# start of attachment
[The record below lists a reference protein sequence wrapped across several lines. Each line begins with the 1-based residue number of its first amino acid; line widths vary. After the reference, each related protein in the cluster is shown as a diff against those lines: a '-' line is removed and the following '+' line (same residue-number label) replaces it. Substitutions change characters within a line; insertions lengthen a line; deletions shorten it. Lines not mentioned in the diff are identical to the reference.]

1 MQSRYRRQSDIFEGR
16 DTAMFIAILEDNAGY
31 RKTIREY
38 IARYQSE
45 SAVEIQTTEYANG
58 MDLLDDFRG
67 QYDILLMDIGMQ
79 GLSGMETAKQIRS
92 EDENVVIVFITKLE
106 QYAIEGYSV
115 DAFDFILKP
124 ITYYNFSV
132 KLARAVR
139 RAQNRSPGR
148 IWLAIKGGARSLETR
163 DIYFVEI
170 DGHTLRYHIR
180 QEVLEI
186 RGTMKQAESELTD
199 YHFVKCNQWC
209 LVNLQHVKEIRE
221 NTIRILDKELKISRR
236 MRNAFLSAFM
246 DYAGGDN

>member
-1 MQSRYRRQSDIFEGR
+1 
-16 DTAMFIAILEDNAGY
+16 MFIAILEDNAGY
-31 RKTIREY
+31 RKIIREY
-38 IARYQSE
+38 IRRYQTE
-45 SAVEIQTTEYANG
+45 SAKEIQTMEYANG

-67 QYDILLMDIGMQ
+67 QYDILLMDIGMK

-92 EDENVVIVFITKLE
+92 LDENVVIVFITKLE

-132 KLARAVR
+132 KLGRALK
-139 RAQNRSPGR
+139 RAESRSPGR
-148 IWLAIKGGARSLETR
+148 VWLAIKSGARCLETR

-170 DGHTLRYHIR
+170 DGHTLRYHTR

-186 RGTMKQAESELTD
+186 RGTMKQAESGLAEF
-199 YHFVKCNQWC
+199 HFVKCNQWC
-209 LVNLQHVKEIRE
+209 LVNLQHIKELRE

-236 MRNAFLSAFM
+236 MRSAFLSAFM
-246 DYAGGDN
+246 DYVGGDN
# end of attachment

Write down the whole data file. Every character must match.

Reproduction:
[The record below lists a reference protein sequence wrapped across several lines. Each line begins with the 1-based residue number of its first amino acid; line widths vary. After the reference, each related protein in the cluster is shown as a diff against those lines: a '-' line is removed and the following '+' line (same residue-number label) replaces it. Substitutions change characters within a line; insertions lengthen a line; deletions shorten it. Lines not mentioned in the diff are identical to the reference.]

1 MQSRYRRQSDIFEGR
16 DTAMFIAILEDNAGY
31 RKTIREY
38 IARYQSE
45 SAVEIQTTEYANG
58 MDLLDDFRG
67 QYDILLMDIGMQ
79 GLSGMETAKQIRS
92 EDENVVIVFITKLE
106 QYAIEGYSV
115 DAFDFILKP
124 ITYYNFSV
132 KLARAVR
139 RAQNRSPGR
148 IWLAIKGGARSLETR
163 DIYFVEI
170 DGHTLRYHIR
180 QEVLEI
186 RGTMKQAESELTD
199 YHFVKCNQWC
209 LVNLQHVKEIRE
221 NTIRILDKELKISRR
236 MRNAFLSAFM
246 DYAGGDN

>member
-1 MQSRYRRQSDIFEGR
+1 
-16 DTAMFIAILEDNAGY
+16 MFIAILEDNAGY
-31 RKTIREY
+31 RKIIREY
-38 IARYQSE
+38 IRRYQTE
-45 SAVEIQTTEYANG
+45 SAKEIQTMEYANG

-67 QYDILLMDIGMQ
+67 QYDILLMDIGMK

-92 EDENVVIVFITKLE
+92 LDENVVIVFITKLE

-132 KLARAVR
+132 KLGRALK
-139 RAQNRSPGR
+139 RAESRSPGR
-148 IWLAIKGGARSLETR
+148 VWLAIKSGARCLETR

-170 DGHTLRYHIR
+170 DGHTLRYHTR

-186 RGTMKQAESELTD
+186 RGTMKQAESGLAEF
-199 YHFVKCNQWC
+199 HFVKCNQWC
-209 LVNLQHVKEIRE
+209 LVNLQHIKELRE

-236 MRNAFLSAFM
+236 MRSAFLSAFM
-246 DYAGGDN
+246 DYVGGDN